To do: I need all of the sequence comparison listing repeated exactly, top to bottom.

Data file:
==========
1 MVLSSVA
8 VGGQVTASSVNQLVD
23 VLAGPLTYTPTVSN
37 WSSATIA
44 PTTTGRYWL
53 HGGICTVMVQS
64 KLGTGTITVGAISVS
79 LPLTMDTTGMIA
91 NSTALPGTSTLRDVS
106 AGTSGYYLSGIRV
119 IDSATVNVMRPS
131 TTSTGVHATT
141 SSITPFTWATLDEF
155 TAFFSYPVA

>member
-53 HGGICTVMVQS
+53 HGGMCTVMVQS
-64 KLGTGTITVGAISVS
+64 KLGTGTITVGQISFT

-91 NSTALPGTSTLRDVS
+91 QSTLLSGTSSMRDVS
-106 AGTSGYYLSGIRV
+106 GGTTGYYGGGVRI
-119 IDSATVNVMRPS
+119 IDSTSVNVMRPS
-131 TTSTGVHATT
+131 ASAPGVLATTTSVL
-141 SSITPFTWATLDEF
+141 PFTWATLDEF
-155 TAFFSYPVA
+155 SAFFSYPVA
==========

1 MVLSSVA
8 VGGQVTASSVNQLVD
23 VLAGPLTYTPTVSN
37 WSSATIA
44 PTTTGRYWL
53 HGGICTVMVQS
64 KLGTGTITVGAISVS
79 LPLTMDTTGMIA
91 NSTALPGTSTLRDVS
106 AGTSGYYLSGIRV
119 IDSATVNVMRPS
131 TTSTGVHATT
141 SSITPFTWATLDEF
155 TAFFSYPVA

>member
-53 HGGICTVMVQS
+53 HGGMCTVMVQS
-64 KLGTGTITVGAISVS
+64 KLGTGTITVGQISFT

-91 NSTALPGTSTLRDVS
+91 QSTLLSGTSSMRDVS
-106 AGTSGYYLSGIRV
+106 GGTTGYYGGGVRI
-119 IDSATVNVMRPS
+119 IDSTSVNVMRPS
-131 TTSTGVHATT
+131 ASAPGVLATTTSVL
-141 SSITPFTWATLDEF
+141 PFTWATLDEF
-155 TAFFSYPVA
+155 SAFFSYPVA